DOI: 10.1002/alz.080740 ISSN: 1552-5260

Can exercise benefit cerebral white matter myelin? Findings from a 12‐month randomized controlled trial in older adults with vascular cognitive impairment

Nárlon Cássio Boa Sorte Silva, Elizabeth Dao, Chun Liang Hsu, Roger Tam, Kevin Lam, Walid Ahmed Alkeridy, Cornelia Laule, Irene M Vavasour, Ryan G Stein, Teresa Liu‐Ambrose
  • Psychiatry and Mental health
  • Cellular and Molecular Neuroscience
  • Geriatrics and Gerontology
  • Neurology (clinical)
  • Developmental Neuroscience
  • Health Policy
  • Epidemiology



Cerebral small vessel disease is a major underlying cause of subcortical ischemic vascular cognitive impairment (SIVCI). Myelin loss is a feature of cerebral small vessel disease, which may underly cognitive and functional decline in older adults living with SIVCI. Resistance training (RT) is a form of exercise associated with slower progression of white matter lesions, a cerebral small vessel disease marker. However, it remains to be determined whether RT can counteract myelin loss in individuals living with SIVCI. Thus, we examined the impact of a 12‐month, twice‐weekly progressive RT program on myelin content in those with SIVCI.


This was a sub‐study of a 12‐month single‐blinded, randomized controlled trial. Participants (n = 91) were randomized to RT or an active control group (balance and tone exercises [BAT]). Study eligibility included: 1) age 55 years and older; 2) magnetic resonance imaging (MRI) evidence of cerebral small vessel disease; 3) mild cognitive impairment; and 4) the absence of dementia. Myelin was measured using a multi‐echo gradient and spin echo T2 relaxation MRI sequence, indexed as myelin water fraction (MWF). Differences between groups at 12 months were assessed via analysis of covariance adjusting for baseline MWF and estimated intracranial volume. MWF data from fifteen white matter tracts were analyzed. Post‐hoc regressions were conducted to determine if changes in MWF were associated with changes in mobility measured with the Short Physical Performance Battery (SPPB).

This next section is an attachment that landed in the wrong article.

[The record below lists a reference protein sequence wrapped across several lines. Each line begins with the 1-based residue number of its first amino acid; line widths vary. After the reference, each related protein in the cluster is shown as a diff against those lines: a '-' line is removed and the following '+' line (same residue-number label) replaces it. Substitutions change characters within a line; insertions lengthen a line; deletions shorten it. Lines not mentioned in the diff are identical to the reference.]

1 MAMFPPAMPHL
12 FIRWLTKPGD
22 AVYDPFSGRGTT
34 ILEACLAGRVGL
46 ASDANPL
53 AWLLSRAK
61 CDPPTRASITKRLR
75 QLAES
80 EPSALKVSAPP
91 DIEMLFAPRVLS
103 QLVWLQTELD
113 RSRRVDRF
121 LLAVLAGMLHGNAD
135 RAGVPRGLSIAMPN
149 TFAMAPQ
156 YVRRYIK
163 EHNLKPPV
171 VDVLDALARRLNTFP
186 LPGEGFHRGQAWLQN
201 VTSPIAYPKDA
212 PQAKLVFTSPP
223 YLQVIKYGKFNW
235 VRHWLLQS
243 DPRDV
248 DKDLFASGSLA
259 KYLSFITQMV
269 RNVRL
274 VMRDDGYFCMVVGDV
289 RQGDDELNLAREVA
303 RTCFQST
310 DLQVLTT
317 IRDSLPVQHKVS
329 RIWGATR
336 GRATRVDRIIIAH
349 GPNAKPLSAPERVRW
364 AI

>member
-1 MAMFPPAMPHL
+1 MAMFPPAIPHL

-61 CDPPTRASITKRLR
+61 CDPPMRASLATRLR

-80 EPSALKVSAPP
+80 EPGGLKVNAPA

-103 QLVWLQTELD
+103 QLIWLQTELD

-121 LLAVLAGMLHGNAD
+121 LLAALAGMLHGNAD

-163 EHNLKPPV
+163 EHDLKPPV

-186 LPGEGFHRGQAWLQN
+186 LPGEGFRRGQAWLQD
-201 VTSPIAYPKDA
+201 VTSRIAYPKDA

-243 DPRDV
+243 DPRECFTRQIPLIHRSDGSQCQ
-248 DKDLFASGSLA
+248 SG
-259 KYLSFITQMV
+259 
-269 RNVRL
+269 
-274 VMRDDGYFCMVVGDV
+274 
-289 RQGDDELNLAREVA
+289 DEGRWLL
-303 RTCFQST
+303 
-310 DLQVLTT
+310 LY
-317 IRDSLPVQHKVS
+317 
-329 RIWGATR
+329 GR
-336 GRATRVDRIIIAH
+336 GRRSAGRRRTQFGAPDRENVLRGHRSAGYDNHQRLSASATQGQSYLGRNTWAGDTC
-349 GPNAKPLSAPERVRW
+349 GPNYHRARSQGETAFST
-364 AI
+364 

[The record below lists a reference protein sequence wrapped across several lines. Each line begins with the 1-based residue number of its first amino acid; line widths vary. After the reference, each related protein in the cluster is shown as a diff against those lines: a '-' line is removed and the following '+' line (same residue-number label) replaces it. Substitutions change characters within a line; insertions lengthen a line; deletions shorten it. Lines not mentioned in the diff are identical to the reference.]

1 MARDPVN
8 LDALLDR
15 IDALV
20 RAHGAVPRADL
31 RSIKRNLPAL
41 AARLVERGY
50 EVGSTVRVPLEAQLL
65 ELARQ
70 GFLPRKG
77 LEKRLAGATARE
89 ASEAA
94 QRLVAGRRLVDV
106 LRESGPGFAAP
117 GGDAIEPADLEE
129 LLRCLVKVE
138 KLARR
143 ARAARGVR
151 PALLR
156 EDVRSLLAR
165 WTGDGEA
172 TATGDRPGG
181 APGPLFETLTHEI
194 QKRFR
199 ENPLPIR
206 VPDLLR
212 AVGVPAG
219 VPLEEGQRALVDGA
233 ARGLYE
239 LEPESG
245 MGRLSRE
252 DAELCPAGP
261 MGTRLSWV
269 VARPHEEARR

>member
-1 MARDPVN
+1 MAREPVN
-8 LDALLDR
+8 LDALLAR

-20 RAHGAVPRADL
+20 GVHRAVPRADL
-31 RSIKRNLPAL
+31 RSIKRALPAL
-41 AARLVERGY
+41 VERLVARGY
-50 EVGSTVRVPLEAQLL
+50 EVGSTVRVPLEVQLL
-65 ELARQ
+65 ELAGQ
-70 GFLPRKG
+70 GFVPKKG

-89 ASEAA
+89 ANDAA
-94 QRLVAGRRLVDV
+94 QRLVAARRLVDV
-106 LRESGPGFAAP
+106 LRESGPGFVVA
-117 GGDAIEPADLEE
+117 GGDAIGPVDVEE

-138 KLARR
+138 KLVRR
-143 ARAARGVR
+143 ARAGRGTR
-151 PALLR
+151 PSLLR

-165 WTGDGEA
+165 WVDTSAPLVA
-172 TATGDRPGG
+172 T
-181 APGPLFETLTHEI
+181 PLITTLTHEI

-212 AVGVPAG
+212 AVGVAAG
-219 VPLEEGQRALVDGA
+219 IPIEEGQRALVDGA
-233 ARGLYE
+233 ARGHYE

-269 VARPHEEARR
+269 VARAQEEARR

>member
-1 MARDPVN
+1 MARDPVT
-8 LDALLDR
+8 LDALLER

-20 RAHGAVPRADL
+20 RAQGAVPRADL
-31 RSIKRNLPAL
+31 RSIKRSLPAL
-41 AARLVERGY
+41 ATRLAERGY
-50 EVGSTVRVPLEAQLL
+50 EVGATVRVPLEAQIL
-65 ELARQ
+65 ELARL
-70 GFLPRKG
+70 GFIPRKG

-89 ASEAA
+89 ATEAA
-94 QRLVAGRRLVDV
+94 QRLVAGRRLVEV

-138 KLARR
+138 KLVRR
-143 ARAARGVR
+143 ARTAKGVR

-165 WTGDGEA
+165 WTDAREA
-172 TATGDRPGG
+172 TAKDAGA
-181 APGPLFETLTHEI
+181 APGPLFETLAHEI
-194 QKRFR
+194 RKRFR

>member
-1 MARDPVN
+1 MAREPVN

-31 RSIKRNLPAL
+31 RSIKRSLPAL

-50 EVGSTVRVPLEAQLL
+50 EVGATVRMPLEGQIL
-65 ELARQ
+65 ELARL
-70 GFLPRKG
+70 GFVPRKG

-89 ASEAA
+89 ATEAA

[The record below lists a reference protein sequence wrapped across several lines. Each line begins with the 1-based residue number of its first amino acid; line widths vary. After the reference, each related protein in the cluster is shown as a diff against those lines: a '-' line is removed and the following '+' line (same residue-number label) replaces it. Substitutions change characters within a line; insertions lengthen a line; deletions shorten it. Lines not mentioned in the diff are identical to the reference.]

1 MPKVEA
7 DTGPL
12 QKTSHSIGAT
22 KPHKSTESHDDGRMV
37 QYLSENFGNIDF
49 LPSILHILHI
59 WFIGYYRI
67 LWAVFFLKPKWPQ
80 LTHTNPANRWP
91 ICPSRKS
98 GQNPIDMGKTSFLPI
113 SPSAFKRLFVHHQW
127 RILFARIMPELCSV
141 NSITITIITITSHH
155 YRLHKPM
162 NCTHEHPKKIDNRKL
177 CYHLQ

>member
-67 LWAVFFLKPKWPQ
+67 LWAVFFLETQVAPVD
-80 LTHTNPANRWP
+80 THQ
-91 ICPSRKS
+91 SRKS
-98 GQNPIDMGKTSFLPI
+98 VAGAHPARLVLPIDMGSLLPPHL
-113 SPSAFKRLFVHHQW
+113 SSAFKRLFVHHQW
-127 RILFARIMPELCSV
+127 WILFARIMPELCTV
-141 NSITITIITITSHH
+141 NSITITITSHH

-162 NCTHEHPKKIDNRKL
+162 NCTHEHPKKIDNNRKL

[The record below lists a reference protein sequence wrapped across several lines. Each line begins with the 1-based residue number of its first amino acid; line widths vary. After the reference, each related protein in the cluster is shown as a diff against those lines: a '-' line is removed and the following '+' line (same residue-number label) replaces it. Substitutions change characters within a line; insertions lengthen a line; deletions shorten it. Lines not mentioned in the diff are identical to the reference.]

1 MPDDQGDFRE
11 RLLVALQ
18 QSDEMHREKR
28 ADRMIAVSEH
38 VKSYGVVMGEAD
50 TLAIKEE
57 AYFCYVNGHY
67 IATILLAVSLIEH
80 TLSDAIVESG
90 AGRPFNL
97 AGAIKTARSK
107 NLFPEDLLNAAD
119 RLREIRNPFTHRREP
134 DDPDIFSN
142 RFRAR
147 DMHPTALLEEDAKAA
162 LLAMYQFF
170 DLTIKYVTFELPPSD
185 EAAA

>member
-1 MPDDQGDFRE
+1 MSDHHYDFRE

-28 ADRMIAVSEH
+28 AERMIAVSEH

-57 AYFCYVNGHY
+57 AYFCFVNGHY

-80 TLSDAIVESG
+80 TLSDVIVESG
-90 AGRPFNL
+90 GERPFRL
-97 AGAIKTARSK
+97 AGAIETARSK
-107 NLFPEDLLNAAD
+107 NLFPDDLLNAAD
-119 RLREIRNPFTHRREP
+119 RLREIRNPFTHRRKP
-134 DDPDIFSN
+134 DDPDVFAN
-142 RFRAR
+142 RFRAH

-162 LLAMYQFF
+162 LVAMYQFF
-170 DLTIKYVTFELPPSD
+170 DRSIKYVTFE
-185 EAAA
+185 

Seventy‐three participants (RT = 36) aged 74.1 (SD = 5.7), 64% females with high‐quality MRI data were included in the analyses. At 12 months, RT showed lower MWF levels compared with BAT in the genu of the corpus callosum (estimated mean difference [RT – BAT]: ‐0.610, 95% CI: ‐1.041 to ‐0.178, p = 0.006), fornix (‐0.883, 95% CI: ‐1.570 to ‐0.197, p = 0.012), and combined white matter tracts (‐0.326, 95% CI: ‐0.643 to ‐0.009, p = 0.044). Changes in MWF in the combined white matter tracs were positively associated with changes in SPPB (Unstandardized B = 0.124, SE = 0.061, p = 0.047).


Contrary to our expectations, 12 months of balance and tone exercises, but not RT, showed positive changes in myelin. These improvements may result in better mobility in older adults with SIVCI.

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